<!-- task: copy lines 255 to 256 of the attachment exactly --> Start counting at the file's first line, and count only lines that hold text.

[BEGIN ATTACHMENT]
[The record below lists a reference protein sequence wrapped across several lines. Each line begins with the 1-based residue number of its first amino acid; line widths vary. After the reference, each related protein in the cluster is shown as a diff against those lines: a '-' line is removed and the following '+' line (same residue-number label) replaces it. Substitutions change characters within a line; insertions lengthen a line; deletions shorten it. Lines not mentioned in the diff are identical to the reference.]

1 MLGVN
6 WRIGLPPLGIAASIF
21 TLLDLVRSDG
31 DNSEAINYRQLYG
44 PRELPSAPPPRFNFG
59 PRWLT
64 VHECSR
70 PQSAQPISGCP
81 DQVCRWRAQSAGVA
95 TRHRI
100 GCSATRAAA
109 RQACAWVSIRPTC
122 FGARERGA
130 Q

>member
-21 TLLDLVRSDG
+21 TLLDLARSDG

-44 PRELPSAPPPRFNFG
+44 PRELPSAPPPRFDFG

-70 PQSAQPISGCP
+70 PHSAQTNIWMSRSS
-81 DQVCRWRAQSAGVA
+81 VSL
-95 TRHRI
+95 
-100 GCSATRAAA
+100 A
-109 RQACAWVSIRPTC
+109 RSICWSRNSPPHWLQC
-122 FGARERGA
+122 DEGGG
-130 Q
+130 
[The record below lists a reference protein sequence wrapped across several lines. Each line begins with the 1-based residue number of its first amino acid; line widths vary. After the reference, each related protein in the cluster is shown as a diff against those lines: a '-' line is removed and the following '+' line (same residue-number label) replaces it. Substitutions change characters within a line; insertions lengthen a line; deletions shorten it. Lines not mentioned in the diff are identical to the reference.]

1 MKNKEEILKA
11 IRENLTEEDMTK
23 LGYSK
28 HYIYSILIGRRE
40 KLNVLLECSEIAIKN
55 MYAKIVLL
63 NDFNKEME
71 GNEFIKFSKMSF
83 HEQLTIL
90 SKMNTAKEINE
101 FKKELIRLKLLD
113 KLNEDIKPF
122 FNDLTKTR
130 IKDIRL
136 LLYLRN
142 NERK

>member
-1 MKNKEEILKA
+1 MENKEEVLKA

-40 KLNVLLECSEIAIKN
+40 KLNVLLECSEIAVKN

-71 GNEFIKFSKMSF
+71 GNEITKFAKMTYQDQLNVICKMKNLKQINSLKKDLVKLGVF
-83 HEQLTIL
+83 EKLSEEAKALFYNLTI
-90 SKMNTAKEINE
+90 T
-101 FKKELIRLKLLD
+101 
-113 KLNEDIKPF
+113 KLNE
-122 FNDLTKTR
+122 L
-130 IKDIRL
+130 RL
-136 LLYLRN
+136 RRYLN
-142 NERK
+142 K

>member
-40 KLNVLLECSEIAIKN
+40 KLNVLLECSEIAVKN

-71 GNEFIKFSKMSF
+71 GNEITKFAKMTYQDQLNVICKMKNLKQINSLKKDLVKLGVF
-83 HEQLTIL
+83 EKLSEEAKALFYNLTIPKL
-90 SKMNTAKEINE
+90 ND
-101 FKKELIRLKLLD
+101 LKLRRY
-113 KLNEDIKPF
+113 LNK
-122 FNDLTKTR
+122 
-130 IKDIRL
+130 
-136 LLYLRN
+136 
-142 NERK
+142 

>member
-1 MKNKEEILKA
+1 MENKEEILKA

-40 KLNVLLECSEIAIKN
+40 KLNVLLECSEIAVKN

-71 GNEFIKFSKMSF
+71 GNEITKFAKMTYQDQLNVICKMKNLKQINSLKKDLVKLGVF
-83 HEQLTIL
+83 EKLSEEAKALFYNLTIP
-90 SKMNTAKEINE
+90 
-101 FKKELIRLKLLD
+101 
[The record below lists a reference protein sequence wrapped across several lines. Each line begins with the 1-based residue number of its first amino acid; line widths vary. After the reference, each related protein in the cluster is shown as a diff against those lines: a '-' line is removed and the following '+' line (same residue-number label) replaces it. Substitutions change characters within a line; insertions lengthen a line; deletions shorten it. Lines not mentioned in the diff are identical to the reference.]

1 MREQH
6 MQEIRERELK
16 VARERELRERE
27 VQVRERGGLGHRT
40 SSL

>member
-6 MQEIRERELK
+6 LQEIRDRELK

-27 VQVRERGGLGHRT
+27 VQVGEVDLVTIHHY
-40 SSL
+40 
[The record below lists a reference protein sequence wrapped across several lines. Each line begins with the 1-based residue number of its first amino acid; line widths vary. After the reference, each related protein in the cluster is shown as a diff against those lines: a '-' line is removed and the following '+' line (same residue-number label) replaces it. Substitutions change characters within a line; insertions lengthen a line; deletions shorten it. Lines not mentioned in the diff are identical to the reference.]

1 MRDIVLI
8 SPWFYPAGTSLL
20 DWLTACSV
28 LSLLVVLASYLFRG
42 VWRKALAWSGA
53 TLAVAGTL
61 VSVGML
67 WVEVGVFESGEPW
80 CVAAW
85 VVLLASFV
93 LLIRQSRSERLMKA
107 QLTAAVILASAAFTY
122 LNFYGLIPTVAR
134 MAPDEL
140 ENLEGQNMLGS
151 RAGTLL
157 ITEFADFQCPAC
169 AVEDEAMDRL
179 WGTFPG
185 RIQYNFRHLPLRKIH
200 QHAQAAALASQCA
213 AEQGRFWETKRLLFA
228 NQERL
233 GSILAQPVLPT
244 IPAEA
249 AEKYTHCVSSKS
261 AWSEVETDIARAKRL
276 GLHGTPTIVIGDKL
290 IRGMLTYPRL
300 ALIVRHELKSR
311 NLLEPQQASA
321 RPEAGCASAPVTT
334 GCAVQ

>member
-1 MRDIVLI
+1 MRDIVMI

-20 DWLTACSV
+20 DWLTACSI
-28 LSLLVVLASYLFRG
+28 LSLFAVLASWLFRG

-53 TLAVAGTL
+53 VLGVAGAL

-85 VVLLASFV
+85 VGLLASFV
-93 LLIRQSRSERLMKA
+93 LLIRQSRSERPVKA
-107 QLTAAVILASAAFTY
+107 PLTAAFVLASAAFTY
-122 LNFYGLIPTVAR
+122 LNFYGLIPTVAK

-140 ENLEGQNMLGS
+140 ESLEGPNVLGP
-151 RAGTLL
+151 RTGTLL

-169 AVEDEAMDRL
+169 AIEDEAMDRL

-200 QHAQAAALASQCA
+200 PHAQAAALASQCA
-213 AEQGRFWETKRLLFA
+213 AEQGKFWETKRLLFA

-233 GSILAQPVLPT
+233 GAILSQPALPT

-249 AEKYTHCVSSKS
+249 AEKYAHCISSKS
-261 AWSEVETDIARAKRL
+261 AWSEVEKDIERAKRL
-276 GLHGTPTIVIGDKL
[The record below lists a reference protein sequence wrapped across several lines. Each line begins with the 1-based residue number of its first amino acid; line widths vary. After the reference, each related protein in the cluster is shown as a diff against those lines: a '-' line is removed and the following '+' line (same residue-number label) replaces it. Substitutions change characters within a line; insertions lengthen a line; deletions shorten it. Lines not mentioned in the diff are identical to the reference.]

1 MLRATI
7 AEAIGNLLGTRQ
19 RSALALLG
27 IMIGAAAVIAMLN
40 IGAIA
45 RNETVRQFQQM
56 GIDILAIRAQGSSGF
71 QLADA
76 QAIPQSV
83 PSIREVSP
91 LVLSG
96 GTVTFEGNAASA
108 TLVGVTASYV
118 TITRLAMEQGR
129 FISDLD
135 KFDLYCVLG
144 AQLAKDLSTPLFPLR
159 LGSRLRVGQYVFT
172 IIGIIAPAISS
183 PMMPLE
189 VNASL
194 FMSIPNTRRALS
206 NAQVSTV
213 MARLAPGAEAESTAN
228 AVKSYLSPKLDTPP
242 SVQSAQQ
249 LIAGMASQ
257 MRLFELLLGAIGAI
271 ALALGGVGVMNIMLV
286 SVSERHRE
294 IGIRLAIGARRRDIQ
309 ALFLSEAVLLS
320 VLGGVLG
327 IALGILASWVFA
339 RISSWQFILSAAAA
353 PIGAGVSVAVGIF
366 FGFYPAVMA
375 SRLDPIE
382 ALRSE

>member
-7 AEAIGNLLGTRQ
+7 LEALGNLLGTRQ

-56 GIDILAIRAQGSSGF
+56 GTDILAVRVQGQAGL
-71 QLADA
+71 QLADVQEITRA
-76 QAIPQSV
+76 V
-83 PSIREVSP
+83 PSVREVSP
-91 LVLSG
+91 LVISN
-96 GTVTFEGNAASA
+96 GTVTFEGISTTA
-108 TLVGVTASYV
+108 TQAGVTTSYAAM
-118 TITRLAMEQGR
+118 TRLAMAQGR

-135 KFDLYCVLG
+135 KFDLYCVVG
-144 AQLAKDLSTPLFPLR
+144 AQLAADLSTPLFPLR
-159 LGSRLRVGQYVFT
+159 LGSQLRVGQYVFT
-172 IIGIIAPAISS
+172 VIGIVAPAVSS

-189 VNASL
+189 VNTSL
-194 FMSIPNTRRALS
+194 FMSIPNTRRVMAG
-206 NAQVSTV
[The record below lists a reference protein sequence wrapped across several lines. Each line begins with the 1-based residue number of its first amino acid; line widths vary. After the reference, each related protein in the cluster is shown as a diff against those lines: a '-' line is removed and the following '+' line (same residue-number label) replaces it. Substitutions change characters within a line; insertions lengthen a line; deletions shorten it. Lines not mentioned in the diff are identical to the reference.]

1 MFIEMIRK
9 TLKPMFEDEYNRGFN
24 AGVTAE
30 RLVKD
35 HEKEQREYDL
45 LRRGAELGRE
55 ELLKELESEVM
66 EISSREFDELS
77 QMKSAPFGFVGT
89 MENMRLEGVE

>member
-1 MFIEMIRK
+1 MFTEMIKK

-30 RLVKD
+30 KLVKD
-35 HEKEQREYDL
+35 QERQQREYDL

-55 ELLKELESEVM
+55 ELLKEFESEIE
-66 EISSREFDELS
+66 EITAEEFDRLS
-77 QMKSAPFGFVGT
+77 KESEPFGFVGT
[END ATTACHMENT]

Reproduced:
-172 IIGIIAPAISS
+172 VIGIVAPAVSS